Barbara J. Fraser, a former Maryknoll missioner who works now as a photographer and journalist based in Lima, Peru,  one of the presenters at the conference, reported on the current status of the Maryknoll order. Its numbers are down, and the age of the priests and brothers is up. Some of her major points focused on the contributions that Maryknoll has made and continues to make to the Catholic Church. For example, as Father Raymond Finch,Maryknoll superior general from 1996-2002, and director of the Maryknoll Mission Center in Cochabamba, states, the Maryknolls support "the value and individual worth of all people and cultures," wherever they are, primarily recognizing the "contribution, the worth and beauty in people who are on the margins and have been hurt by society."

Further, as Maryknoll priest "John Conway, 81, says, citing the motto of a Maryknoll founder, "We come, perhaps, when we're needed and not wanted, because we're unknown. We leave when we are wanted but not needed." Fraser goes on to write in her article that this concept of mission is born out in the continuance of  those projects begun by the Maryknoll fathers, brothers, and sisters, long ago, that bear fruit to this day. The local churches, schools, and centers are run by the people themselves, a testament, I would say, to the foresight of both the Maryknolls and the people in the regions served (see http://www.americancatholic.org/news/report.aspx?id=3654).

I heard this motto from a sister who trained missioners in the Society of African Missionaries (SMA's), when I was in Ossining, New York, training with three other groups of missioners, among them the Maryknolls hosting the sessions. This is to say that the Catholic mission movement today goes forth to serve the people on the margins, working for peace and justice, and advancing the protection and sharing of the world's resources with all cultures, but especially the marginalized ones.

The symposium began on Thursday, August 25, and finished on Saturday morning, August 27th. It was energizing to return to the Maryknoll Language Institute, to visit the campus where Joel and I had studied Spanish for the first time. We were glad to reconnect with the Maryknoll fathers and one brother, as well as visit with some teachers and staff who were part of the conference. The beauty of the campus still overpowered me. Here is the Maryknoll Fathers and brothers' house, which is located behind the language institute.

Here is the back of the language institute, where Joel taking some time to write between panel discussions.

After the panels, the talks, and the small group discussions, the Maryknolls awarded gifts of appreciation to the contributors. Among those honored was our friend Father Mike Gilgannon, from La Paz.

Mike has worked in campus ministry for years, while also fulfilling his duties as a priest at different churches through the La Paz region. He is a well-known writer for the National Catholic Reporter, as well as a recognized authority on Bolivian culture and politics.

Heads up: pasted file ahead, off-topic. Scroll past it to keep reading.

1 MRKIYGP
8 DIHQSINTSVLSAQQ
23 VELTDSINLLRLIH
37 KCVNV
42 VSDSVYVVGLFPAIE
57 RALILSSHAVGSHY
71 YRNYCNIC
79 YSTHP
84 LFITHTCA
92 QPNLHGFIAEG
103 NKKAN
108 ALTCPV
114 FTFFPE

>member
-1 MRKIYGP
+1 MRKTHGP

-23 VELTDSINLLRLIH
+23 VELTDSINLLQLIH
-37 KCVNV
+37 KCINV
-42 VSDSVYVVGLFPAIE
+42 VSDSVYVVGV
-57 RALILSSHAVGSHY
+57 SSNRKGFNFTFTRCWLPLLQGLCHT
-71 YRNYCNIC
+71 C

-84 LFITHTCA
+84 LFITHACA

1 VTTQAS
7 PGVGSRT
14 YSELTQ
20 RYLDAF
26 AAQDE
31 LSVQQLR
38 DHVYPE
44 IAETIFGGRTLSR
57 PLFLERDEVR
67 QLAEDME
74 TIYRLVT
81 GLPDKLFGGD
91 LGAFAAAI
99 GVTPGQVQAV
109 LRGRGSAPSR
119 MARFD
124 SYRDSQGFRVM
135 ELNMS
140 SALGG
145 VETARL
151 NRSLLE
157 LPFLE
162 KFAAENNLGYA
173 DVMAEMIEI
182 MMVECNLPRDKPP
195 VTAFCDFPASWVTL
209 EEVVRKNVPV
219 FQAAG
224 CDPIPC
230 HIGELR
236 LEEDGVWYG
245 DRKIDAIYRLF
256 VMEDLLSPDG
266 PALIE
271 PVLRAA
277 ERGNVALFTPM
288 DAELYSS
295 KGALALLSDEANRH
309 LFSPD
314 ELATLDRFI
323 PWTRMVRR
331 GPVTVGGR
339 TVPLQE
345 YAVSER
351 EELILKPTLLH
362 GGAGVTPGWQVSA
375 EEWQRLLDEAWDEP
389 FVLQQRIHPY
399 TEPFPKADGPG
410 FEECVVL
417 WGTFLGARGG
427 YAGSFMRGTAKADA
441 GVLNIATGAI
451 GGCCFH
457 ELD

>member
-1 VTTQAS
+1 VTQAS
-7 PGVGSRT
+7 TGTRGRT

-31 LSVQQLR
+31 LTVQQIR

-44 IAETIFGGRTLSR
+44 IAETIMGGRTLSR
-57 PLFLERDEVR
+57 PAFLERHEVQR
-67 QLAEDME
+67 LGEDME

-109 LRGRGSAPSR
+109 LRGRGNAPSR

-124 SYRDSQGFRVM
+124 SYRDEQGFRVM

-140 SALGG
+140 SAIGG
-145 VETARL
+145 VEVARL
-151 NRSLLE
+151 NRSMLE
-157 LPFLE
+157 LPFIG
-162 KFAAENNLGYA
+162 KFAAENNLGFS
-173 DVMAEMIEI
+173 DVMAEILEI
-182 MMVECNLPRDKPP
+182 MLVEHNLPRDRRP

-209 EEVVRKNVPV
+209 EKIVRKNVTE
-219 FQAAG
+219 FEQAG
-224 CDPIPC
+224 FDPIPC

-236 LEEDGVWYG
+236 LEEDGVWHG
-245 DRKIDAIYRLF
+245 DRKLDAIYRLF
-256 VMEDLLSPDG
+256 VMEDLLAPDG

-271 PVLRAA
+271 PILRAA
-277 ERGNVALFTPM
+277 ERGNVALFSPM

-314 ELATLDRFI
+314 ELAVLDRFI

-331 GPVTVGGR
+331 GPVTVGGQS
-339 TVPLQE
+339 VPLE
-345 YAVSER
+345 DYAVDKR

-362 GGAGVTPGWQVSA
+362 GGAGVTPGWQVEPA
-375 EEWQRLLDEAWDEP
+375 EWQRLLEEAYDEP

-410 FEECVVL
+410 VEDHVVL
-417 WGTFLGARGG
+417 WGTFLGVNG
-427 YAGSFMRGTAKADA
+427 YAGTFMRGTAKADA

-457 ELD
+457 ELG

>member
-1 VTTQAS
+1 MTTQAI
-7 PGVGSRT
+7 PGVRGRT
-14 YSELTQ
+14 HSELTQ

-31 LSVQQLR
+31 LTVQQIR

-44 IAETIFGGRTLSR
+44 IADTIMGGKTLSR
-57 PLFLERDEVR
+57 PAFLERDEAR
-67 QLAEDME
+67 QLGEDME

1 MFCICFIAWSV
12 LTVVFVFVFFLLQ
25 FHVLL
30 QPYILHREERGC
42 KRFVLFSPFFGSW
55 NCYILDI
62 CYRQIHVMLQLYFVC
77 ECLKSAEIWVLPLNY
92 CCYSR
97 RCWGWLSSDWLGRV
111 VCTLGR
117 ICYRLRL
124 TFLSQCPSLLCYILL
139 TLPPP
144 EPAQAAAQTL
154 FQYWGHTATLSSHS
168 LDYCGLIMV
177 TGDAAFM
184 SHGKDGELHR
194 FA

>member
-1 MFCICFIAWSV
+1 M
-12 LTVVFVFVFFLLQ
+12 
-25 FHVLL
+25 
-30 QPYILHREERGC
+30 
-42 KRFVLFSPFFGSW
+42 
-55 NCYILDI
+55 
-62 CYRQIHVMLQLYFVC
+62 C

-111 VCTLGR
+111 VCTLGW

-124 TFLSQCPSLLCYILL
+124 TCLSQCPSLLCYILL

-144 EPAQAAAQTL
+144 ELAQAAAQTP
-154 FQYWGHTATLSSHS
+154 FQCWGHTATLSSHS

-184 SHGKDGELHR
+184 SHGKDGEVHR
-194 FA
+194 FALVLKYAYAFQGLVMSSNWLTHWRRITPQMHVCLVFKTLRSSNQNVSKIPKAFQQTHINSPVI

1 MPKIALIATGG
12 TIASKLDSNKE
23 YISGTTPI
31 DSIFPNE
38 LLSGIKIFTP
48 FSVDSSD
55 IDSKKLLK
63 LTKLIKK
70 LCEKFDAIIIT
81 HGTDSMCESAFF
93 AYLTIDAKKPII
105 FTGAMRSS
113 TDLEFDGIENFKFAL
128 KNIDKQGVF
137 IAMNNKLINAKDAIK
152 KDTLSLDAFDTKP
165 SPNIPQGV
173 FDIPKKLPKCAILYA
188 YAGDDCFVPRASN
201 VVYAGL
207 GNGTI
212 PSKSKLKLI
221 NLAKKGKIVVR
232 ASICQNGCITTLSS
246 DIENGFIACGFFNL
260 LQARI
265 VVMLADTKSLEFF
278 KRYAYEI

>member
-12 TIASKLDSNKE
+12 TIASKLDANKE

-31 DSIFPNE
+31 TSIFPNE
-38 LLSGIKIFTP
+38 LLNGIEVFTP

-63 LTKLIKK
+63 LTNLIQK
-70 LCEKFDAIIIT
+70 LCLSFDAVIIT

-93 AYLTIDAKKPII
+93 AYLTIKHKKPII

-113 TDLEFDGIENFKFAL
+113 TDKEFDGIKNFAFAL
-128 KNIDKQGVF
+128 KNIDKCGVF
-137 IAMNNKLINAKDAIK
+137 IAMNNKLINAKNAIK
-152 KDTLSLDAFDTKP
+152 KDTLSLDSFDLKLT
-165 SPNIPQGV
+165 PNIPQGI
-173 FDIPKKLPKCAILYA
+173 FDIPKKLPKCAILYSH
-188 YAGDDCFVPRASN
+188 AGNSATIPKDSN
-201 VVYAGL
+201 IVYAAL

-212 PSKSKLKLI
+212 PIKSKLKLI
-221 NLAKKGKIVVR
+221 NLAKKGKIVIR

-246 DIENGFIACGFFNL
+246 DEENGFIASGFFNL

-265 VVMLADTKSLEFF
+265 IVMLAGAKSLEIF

The month of October found Joel and me spending more time with the Franciscan family. Whereas the "Transitus" of St. Francis was not celebrated per se here in Cochabamba, as it was in the Franciscan monastery in Washington, D.C, we had a three day tridium, in which the Franciscans celebrated Mass for three days prior to the feast day of St. Francis. The Franciscan family was out in force for all four Masses, but particularly for the Mass on the day of St. Francis' death. I had heard that traditionally, a Dominican preaches at the Transitus Mass, to show the solidarity between the two orders. This was the case at the San Francisco Church in Cochabamba. A Dominican priest preached, and Dominicans also sang in the choir.

Our mentor, Brother Ignatio Harding (Father Ignation, "Iggie") processed in with the other Franciscan priests and brothers.

Iggie is on the left

Afterwards, there was a fiesta in the Franciscan Center, with dancing, music, and refreshments. The friars served us drinks and delicious food, as all well-wishers celebrated the life and legacy of our founder, Francis.

I recalled my introduction to the Transitus at the Franciscan Monastery in Washington, D.C. two years ago. It was the 800-year celebration of Francis' transitus, truly a special anniversary, marked by our candlelight vigil at the church grounds, with hundreds of people present. This Mass at Cochabamba evoked the earlier Transitus in my mind. And as with all Masses, it was consecrated time, the Eucharist, the "source and summit of Catholic life and Mission," in Pope John Paul II's words.

Here in Latin American, birthdays are very important. The word for birthday, cumpleanos, comes from the verb, cumplir, which means to achieve, to fulfill. When one has a birthday, the year has been fulfilled. At this time one looks backwards at the year that has passed and anticipates the year to come. The two celebrations, of the Maryknolls' first hundred years and of the Franciscans' 802 years, were moments of reflection and anticipation. This time was consecrated to God, and as a witness and participant, I was swept up in the spirit that surrounded me.